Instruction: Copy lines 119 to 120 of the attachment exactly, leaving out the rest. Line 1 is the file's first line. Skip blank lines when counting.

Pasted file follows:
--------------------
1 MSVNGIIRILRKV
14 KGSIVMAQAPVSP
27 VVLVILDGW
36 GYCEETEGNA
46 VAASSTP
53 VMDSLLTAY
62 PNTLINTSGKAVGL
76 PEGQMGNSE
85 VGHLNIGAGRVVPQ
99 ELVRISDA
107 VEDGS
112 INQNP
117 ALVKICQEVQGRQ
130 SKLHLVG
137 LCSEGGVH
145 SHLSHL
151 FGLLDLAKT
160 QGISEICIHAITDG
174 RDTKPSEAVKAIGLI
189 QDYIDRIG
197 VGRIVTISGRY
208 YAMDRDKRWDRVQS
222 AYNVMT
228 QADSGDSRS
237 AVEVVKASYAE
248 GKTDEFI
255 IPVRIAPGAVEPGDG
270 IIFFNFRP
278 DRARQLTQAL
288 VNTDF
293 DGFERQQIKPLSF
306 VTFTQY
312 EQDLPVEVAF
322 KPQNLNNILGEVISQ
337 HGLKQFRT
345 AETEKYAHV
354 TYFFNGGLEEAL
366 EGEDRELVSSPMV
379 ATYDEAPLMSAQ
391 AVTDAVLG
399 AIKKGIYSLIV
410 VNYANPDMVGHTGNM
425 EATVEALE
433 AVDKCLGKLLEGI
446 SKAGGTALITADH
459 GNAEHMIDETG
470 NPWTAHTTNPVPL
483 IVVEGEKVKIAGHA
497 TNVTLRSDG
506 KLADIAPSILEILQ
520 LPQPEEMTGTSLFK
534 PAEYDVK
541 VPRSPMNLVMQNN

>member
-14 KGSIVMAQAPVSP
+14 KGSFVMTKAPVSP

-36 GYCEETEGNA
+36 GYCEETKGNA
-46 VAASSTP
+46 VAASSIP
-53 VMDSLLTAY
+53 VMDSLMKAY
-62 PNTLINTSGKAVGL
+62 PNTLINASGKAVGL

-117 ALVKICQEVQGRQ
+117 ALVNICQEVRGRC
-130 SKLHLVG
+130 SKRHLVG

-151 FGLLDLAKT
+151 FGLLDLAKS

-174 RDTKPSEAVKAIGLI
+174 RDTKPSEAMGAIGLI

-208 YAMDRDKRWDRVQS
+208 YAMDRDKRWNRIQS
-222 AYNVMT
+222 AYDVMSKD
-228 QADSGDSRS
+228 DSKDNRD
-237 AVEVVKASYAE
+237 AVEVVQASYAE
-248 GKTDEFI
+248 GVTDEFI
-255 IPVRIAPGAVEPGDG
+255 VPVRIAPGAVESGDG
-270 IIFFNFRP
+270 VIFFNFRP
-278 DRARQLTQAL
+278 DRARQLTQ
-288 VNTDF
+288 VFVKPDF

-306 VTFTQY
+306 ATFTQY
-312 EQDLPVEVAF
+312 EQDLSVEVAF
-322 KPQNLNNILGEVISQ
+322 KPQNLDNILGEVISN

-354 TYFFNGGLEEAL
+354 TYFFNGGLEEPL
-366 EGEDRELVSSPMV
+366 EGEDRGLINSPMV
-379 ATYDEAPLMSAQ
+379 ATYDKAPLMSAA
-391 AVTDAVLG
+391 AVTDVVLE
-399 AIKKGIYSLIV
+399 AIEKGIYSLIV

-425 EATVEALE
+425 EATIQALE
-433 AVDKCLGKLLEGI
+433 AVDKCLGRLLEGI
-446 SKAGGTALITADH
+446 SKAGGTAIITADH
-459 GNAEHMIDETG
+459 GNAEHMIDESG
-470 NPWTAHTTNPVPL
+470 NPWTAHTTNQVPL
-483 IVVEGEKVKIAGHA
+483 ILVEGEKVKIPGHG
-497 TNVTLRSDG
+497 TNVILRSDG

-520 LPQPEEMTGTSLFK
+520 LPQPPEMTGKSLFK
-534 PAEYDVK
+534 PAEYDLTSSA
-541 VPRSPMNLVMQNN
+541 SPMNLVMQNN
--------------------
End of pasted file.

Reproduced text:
-497 TNVTLRSDG
+497 TNVILRSDG